Bootle – As seen by an article in the Liverpool Post

Bootle New Strand shopping centre

I found the article (linked below) by Joshi Herrmann in the Post very interesting.

www.livpost.co.uk/p/bootle-retains-optimistic-air?r=bhrt5&utm_campaign=post&utm_medium=web&utm_source=

I spent my whole working life in what used to be called Bootle’s ‘Mini-Whitehall’ i.e. the collection of 1960s office blocks full of civil servants. Those jobs were brought to Bootle throughout the 1970s and into the 80s as part of what some called ‘Exit London’. The idea was to bring decent jobs into a deprived area whilst saving government the high costs of buildings and employing people in the southeast. It always struck me as a good policy but now my former employer HMRC is upping sticks and moving into central Liverpool and abandoning Bootle. I have long struggled with the new policy direction as to me it seems to simply overturn a good idea with a poor one and Bootle has clearly lost out, not least with the spending power of civil servants in the likes of The Strand.

Bootle Town Hall

My other issue is the lack of political competition in Bootle as everyone knows that a Labour MP will be returned together with a collection of Labour councillors. To my mind, this breeds electoral stagnation and I think places like Bootle would benefit from a proportional electoral system (wouldn’t we all) maybe even more so than other communities. New ideas outside of a Labour Party which has always seemed to me to be rooted in political battles of the past may emerge, you never know.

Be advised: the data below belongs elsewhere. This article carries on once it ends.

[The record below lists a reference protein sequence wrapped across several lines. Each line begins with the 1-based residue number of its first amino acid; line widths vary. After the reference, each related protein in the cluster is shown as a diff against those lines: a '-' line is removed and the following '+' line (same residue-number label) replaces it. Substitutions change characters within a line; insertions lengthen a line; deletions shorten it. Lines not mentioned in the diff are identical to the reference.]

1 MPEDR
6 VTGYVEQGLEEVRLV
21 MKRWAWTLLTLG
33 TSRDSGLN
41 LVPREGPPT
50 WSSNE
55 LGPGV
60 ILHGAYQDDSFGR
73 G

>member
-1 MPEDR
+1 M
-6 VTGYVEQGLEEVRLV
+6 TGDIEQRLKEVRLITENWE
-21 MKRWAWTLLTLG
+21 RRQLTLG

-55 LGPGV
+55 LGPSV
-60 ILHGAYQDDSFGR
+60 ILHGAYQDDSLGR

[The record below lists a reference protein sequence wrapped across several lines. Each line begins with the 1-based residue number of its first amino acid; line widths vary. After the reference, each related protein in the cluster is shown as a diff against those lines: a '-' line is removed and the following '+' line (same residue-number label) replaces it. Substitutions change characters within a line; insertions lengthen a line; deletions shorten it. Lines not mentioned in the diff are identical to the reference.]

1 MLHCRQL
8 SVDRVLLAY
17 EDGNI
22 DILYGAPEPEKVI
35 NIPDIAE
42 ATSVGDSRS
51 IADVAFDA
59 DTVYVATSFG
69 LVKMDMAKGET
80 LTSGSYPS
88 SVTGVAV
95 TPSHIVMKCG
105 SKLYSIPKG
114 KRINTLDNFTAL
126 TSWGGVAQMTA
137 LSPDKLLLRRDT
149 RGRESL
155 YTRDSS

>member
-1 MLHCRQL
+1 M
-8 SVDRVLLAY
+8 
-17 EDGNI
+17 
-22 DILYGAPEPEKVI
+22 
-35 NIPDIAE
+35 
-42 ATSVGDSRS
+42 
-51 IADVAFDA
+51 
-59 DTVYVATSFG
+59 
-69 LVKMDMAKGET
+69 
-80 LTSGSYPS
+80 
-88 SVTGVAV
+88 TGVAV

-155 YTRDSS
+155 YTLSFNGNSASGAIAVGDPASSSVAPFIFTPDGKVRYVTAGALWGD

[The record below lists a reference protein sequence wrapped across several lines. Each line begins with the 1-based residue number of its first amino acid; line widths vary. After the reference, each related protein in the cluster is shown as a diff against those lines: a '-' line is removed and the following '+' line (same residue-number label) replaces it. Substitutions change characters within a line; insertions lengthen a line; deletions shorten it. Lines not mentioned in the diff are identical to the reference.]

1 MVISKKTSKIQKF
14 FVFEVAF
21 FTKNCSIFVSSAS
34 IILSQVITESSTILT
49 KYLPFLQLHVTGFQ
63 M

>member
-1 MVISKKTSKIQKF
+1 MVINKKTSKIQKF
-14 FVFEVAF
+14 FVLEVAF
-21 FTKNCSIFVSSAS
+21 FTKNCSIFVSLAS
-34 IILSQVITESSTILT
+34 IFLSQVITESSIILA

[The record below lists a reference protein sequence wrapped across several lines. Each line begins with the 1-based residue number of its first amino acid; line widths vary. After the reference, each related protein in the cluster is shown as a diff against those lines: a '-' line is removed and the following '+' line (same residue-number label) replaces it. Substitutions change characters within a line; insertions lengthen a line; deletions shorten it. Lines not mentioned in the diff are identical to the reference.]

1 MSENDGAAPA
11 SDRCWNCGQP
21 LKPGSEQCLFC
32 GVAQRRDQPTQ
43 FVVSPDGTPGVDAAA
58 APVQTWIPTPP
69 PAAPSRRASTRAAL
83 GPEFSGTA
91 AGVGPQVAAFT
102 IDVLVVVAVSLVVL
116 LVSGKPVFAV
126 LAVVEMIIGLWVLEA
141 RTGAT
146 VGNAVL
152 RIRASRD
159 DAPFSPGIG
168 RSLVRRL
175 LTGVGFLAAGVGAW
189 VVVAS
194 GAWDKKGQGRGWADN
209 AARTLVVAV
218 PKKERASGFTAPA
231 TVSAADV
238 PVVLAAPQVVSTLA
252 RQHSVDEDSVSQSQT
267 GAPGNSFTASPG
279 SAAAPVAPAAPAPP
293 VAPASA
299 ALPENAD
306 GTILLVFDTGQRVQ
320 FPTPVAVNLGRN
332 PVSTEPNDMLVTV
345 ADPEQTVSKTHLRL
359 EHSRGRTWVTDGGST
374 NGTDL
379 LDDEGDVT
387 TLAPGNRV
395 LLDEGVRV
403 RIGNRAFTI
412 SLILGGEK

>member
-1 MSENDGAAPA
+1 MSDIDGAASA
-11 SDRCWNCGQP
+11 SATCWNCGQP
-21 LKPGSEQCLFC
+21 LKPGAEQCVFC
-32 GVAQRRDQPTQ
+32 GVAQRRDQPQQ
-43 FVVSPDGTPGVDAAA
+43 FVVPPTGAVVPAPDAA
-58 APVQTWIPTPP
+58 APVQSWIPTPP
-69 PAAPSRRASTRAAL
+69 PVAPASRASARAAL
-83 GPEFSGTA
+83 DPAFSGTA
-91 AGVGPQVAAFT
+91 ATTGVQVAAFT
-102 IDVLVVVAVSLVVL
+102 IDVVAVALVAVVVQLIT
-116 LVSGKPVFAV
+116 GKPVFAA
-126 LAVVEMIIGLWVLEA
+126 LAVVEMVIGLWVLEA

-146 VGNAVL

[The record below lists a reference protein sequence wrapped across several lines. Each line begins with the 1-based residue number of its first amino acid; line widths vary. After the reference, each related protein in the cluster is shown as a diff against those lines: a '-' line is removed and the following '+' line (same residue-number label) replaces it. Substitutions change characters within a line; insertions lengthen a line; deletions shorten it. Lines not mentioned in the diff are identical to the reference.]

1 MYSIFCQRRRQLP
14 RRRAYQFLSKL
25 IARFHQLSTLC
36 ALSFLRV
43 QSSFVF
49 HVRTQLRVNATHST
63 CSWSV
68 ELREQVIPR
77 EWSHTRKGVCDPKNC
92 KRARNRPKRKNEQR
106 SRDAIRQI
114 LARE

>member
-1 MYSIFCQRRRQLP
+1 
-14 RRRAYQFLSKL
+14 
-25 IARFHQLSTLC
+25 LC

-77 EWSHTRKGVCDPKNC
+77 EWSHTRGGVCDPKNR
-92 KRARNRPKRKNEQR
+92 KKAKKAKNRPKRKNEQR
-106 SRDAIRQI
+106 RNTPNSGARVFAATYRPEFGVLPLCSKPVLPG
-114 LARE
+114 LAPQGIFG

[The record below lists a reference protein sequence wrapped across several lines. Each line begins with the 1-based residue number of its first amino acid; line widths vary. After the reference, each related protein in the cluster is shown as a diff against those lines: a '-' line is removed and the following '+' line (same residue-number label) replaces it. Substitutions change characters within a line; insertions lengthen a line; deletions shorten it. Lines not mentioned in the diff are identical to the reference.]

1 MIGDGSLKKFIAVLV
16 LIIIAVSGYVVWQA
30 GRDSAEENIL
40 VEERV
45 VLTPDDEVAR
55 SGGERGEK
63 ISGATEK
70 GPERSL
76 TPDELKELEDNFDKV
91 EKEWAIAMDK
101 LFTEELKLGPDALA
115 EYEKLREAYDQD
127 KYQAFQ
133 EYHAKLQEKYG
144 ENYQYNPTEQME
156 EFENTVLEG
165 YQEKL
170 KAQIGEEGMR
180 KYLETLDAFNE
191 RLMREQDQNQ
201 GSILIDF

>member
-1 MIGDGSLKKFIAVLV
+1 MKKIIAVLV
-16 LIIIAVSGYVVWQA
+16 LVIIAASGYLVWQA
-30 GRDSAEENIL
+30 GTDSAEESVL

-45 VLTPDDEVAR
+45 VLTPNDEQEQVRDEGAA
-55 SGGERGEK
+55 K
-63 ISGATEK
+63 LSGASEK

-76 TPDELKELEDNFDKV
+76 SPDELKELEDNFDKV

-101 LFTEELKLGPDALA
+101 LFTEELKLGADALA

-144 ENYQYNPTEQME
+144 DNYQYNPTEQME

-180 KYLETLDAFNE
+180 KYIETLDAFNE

I’d like to see Bootle do well, I really would but I also fear it’s a community where the far-right may try to exploit the poverty.

Ignoring desperate poverty by focusing on working poor

The Guardian Oct 2013 – ‘Labour will be tougher than Tories on benefits, promises new welfare chief’ – The article (see link below) was commenting on the views of Rachel Reeves MP; she’s now Labour’s Shadow Chancellor –

www.theguardian.com/politics/2013/oct/12/labour-benefits-tories-labour-rachel-reeves-welfare

I must admit I’ve had a big downer on Reeves ever since October 2013 because, in my view, desperate poverty, which neither Labour nor Tories are willing to address, is actually just as much if not more so within the ignored part of our population, the non-working poor.

The reason Labour and Tories ignore the non-working poor is that they’re significantly less likely to vote. Yes I know that’s an appalling situation but it is how our antiquated political system works. Presently, pretty much the only focus of both our main parties is on the working-class right-wingers as they’re seen as key to who wins swing/marginal constituencies. If you don’t live in a swing/marginal seat where that section of the electorate holds sway then the politicians of Labour and the Tories really aren’t bothered what you think.